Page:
Using the ClamAV daemon to scan files placed in my Downloads directory in Gentoo Linux

In a previous post I explained how to automatically detect files placed in my Downloads directory in Linux and scan them for viruses. The method I described in that post used clamscan, the command-line anti-virus scanner of ClamAV. Now, in addition ClamAV has a daemon (a program that runs continuously in the background), clamdscan, that you can enable. So I decided to switch to using clamdscan, as its response to downloaded files is much faster because the process waiting for new files to appear in ~/Downloads/ does not have to load clamscan from disk each time a new file arrives. Anyway, if you want to monitor a download directory in Gentoo Linux (running OpenRC) by using the ClamAV daemon — which will also download virus signature database updates automatically — then the procedure to set this up is given below.

1. Install clamav if it is not installed already:

root # emerge clamav

2. Add the service to the default runlevel:

root # rc-update add clamd default

The daemon will be launched automatically next time the computer boots.

3. The first download of the virus database has to be done manually:

root # freshclam

4. Start the daemon now:

root # rc-service clamd start

5. Create the Bash script ~/monitorDownloadsGUI with the following contents:



# Get rid of old log file, if any
rm $HOME/virus-scan.log 2> /dev/null

IFS=$(echo -en "\n\b")

# Optionally, you can use shopt to avoid creating two processes due to the pipe
shopt -s lastpipe
inotifywait --quiet --monitor --event close_write,moved_to --recursive --format '%w%f' $DIR | while read FILE
# Added '--recursive' so that a directory copied into $DIR also triggers clamscan/clamdscan, although downloads
# from the Web would just be files, not directories.
# Have to check file length is nonzero otherwise commands may be repeated
if [ -s $FILE ]; then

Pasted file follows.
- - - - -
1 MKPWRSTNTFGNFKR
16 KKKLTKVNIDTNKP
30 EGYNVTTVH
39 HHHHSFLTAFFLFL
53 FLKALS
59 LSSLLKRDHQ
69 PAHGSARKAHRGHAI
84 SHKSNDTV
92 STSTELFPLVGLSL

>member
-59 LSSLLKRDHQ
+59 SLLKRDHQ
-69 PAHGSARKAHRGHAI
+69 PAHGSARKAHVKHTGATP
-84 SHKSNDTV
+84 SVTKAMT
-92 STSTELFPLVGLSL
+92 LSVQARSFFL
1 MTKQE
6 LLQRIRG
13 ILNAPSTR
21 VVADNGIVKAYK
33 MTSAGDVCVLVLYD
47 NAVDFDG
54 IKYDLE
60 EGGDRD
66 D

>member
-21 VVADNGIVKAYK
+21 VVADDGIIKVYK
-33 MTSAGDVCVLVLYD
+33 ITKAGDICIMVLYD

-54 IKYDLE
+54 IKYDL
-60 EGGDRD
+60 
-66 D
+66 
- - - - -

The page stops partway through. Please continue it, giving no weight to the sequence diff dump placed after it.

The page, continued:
# Replace 'date >' with 'date >>' if you want to keep log file entries for previous scans.
date > $HOME/virus-scan.log
clamdscan --fdpass --move=$HOME/virus-quarantine $FILE >> $HOME/virus-scan.log
kdialog --title "Virus scan of $FILE" --msgbox "$(cat $HOME/virus-scan.log)"

Make it executable:

user $ chmod +x ~/monitorDownloadsGUI

6. Create the directory ~/virus-quarantine/ to store infected files pending investigation/deletion:

user $ mkdir ~/virus-quarantine

7. Install kdialog if it is not already installed:

root # emerge kdialog

8. Use ‘System Settings’ > ‘Startup and Shutdown’ > ‘Autostart’ to add the script ~/monitorDownloadsGUI to the list of script files that are automatically started each time you log in to KDE.

9. Log out then back in again, and you should see that everything is running as expected:

user $ rc-status | grep clam
 clamd                                                             [  started  ]

user $ ps -ef | grep clam | grep -v grep
clamav    1920     1  0 01:48 ?        00:00:00 /usr/sbin/clamd
clamav    1929     1  0 01:48 ?        00:00:00 /usr/bin/freshclam -d

user $ ps -ef | grep GUI | grep -v grep
fitzcarraldo      9143  8971  0 13:56 ?        00:00:00 /bin/bash /home/fitzcarraldo/.config/autostart-scripts/

10. To test, surf to and download one of the EICAR test files into your ~/Downloads/ directory. You should see a pop-up KDialog window with a message similar to the following:

Virus scan of /home/fitzcarraldo/Downloads/ — KDialog

Mon 27 Feb 14:05:26 GMT 2017
/home/fitzcarraldo/Downloads/ Eicar-Test-Signature FOUND
/home/fitzcarraldo/Downloads/ moved to ‘/home/fitzcarraldo/virus-quarantine/’

———– SCAN SUMMARY ———–
Infected files: 1
Time: 0.001 sec (0 m 0 s)

Note that the above-mentioned pop-up window may be preceded by one or more pop-up windows with an error message. I’m using the Chrome browser at the moment, but you may get a similar message if you are using another browser. Here is an example:

Virus scan of /home/fitzcarraldo/Downloads/ — KDialog ?

Mon 27 Feb 14:16:30 GMT 2017
/home/fitzcarraldo/Downloads/ Access denied. ERROR

———– SCAN SUMMARY ———–
Infected files: 0
Total errors: 1
Time: 0.000 sec (0 m 0 s)

Read the error message and click ‘OK’, as this is not an actual problem; it is inotifywait detecting temporary files in the ~/Downloads/ directory during the download process. With larger files sometimes several such messages are displayed, presumably because the file being downloaded is being opened and closed more than once during the downloading process. This issue does not occur if you copy or move a file into ~/Downloads/ from another directory in your installation; try it and see for yourself. Then you only get the one pop-up window with the scan result for the file you put in ~/Downloads/.